Print logo
COMPULSORY THIRD PARTY

Personal Injury Claim FAQ's

(Click on the + sign or title to expand/collapse sections)

A person who:

  • Has sustained personal injury anywhere in Australia, as a result of another person's negligent driving of a WA licenced motor vehicle
  • is a dependant of a person fatally injured; or
  • is responsible for the expenses of a person fatally injured.

You can still claim, however your entitlement may be reduced if your negligence has contributed to the crash.

You can claim against either:

  • the Owner*
  • the Driver*, or
  • the Insurance Commission, where the driver cannot be identified or is deceased.

* The Insurance Commission will, in the vast majority of cases represent the person against whom the claim is made.

You can phone, write or visit the Compulsory Third Party Division of the Insurance Commission and request a Notice of Intention to make a Claim Form and Medical Authority or alternatively lodge a claim via your lawyer.

Notice of your claim should be made as soon as possible after your crash, if you have persisting symptoms and require ongoing medical treatment.

Your lawyer will more than likely obtain medical reports, collate details of your claim and advise you about finalisation. All communication with the Insurance Commission concerning your claim should be made through your lawyer.

If you exercise your right to engage a lawyer, the Insurance Commission will make a contribution towards the legal costs (party to party costs) when your claim is finalised. Any obligation you may have to pay additional costs will be explained by your lawyer.

In Western Australia there are two Acts governing time limits:

  • The Limitation Act 1935 is applicable to all crashes occuring prior to 15 November 2005, and
  • The Limitation Act 2005 is applicable to all crashes occuring on or after 15 November 2005.

Limitation Act 1935

The Statute of Limitation 1935 requires that a claim for an adult be finalised or legal proceedings issued within six (6) years from the date of the crash.

For a minor (person under eighteen (18) years of age) the Act requires that the claim be finalised or legal proceedings issued within six (6) years from the eighteenth (18th) birth date.

If the claim is for dependency resulting from a fatal injury and is not finalised within one (1) year from the date death, court proceedings must be commenced before one (1) year has expired from date of death.

Limitation Act 2005

For an adult, if a claim has not settled within three years of the date a person either first became aware of the injury, or of the first symptom, clinical sign or manifestation of the injury the Statute of Limitation 2005 requires court proceedings to be commenced before three years have expired.

For a minor under 15 years of age, if a claim has not settled within six years of when the minor either first became aware of the injury, or of the first symptom, clinical sign or manifestation of the injury the Limitation Act 2005 requires Court proceedings to be issued before six years have expired;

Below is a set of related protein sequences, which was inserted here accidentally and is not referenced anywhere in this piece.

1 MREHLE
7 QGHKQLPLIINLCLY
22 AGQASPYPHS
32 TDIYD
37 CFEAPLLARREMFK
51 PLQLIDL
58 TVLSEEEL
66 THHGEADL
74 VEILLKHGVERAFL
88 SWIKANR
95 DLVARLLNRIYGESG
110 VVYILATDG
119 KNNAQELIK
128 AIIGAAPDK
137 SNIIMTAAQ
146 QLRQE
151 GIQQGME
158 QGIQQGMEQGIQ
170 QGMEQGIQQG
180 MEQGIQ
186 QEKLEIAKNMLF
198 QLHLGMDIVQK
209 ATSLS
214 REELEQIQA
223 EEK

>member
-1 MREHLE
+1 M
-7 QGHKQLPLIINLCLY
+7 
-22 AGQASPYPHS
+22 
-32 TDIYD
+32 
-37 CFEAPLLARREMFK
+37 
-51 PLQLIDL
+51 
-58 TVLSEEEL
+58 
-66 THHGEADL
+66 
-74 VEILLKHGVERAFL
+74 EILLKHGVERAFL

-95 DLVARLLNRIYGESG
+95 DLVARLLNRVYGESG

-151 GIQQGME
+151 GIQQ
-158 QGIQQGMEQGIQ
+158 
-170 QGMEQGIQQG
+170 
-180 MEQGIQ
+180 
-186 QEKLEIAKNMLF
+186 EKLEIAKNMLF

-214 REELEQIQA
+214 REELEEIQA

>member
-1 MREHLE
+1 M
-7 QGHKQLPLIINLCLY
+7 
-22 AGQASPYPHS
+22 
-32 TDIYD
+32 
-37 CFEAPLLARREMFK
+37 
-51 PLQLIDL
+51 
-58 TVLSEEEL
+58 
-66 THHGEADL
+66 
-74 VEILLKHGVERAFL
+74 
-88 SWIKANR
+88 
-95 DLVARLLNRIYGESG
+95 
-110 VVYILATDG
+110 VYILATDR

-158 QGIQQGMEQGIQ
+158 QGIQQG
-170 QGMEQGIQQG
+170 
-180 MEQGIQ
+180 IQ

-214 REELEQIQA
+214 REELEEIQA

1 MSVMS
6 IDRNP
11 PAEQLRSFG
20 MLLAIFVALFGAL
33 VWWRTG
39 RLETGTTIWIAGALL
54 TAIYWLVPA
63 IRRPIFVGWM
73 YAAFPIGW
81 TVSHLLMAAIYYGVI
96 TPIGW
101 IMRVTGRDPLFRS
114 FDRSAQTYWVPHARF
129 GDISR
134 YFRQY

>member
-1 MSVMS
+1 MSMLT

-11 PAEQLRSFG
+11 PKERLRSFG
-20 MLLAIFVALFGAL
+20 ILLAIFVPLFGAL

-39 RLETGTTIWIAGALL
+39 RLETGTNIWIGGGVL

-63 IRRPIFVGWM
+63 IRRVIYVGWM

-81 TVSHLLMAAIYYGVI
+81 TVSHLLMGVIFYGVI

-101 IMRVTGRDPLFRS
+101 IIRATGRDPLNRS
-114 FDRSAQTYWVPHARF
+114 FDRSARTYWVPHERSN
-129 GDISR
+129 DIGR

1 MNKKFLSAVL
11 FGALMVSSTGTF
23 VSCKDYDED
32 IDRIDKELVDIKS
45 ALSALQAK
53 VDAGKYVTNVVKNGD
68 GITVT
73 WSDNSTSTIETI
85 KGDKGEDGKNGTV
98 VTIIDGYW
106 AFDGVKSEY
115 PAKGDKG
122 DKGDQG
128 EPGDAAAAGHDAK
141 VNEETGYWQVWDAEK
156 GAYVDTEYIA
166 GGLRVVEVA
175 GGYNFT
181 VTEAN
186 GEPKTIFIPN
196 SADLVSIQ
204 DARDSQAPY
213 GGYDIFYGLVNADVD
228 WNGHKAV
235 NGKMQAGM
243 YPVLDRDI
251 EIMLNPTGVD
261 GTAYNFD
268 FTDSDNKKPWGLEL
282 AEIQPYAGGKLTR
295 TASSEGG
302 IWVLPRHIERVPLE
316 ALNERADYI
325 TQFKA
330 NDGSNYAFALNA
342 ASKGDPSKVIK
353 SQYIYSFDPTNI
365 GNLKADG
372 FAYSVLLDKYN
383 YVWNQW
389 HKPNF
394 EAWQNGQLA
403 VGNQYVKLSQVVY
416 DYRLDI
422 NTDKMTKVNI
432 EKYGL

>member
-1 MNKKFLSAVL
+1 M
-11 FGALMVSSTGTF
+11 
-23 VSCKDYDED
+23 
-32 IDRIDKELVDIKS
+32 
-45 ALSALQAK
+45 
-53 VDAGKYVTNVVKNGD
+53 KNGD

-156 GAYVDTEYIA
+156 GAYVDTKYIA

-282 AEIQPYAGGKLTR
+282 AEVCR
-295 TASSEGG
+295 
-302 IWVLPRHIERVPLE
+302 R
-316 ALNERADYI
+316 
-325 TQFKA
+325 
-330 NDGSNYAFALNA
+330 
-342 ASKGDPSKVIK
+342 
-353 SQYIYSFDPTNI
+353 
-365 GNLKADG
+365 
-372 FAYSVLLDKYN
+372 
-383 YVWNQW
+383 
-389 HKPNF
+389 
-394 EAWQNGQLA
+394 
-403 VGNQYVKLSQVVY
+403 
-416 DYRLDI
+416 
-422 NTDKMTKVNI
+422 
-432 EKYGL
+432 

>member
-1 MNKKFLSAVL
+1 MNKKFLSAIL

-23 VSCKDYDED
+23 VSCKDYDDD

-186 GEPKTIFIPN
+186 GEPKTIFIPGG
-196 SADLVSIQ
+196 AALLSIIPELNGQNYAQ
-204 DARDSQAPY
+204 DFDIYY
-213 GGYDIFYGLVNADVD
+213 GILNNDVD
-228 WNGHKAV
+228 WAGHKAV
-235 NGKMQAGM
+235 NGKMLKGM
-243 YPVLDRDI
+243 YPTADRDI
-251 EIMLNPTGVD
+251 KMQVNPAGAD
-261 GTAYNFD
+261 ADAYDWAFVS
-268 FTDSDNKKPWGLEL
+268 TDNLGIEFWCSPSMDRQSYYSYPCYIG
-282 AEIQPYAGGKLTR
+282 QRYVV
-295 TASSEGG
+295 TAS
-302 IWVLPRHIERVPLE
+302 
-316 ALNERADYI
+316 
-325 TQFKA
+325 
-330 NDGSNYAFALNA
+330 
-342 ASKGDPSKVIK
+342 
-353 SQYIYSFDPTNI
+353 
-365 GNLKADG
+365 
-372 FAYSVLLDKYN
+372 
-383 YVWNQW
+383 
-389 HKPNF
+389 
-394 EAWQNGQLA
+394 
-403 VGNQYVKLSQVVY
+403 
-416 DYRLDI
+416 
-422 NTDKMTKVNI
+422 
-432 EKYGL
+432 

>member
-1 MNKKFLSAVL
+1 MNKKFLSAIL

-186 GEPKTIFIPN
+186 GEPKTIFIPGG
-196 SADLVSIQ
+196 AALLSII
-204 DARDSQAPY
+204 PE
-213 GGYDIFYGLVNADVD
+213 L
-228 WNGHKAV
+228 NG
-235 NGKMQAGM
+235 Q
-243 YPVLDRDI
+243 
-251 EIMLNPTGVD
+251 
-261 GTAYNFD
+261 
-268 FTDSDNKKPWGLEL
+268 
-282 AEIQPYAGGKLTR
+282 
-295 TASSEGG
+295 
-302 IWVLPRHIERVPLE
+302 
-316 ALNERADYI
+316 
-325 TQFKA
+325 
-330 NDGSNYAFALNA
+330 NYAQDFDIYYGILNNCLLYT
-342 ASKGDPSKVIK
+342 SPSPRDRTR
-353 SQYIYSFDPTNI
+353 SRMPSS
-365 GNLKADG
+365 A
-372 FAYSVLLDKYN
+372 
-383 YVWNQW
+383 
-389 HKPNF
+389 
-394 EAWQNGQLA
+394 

and

for a minor between 15 – 18 years of age, the Limitation Act requires the person to issue Court proceedings if the person’s claim has not been settled prior to the 21st birth date.

If the claim is for dependency resulting from a fatal crash, and is not finalised within three (3) years from the date of the death, Court proceedings must be issued before three (3) years have expired.

The Insurance Commission will investigate the crash and make an assessment of negligence. If liability is accepted, it will then obtain reports from the medical practitioner(s) treating you. Additionally, the Insurance Commission may require you to be examined by a doctor of its choice.

When you have recovered, or medical reports indicate the maximum degree of recovery has been reached, the Insurance Commission will contact you concerning finalisation of your claim.

If you consider your claim has reached this stage, you should contact the Insurance Commission regarding settlement.

Although you are legally liable for the payment of all accounts, the Insurance Commission is generally prepared to make progressive payments, if the accounts have been reasonably incurred.

The Insurance Commission pays Australian Medical Association (AMA) scheduled fees for medical accounts and WorkCover rates for most other types of treatment. We suggest you confer with your treating practitioner about the cost of treatment as there may be a gap between the charge and the reimbursement.

Accounts paid by you are normally included in the final settlement. Reimbursement of these expenses before settlement of the claim will be considered by the Insurance Commission.

You must be prepared to provide receipts and/or itemised accounts to support your claim.

The Insurance Commission has no legal liability to pay for loss of earning capacity prior to settlement of the claim, however, pre-payment of these losses will be considered upon application.